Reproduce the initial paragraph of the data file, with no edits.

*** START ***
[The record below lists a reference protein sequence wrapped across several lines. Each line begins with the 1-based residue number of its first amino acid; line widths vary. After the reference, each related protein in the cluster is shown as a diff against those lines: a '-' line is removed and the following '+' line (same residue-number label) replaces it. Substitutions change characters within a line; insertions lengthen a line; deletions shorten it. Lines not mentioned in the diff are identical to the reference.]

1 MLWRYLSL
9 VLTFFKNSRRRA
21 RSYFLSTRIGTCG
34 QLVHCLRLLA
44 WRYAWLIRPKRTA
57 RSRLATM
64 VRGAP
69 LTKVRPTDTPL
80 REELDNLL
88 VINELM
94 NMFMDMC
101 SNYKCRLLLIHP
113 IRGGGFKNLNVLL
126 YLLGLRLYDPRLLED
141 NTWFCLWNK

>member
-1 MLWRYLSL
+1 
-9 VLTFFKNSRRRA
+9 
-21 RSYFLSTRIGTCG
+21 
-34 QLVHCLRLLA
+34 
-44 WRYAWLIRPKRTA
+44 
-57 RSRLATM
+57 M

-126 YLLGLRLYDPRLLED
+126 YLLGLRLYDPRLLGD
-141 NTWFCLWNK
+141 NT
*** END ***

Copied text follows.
[The record below lists a reference protein sequence wrapped across several lines. Each line begins with the 1-based residue number of its first amino acid; line widths vary. After the reference, each related protein in the cluster is shown as a diff against those lines: a '-' line is removed and the following '+' line (same residue-number label) replaces it. Substitutions change characters within a line; insertions lengthen a line; deletions shorten it. Lines not mentioned in the diff are identical to the reference.]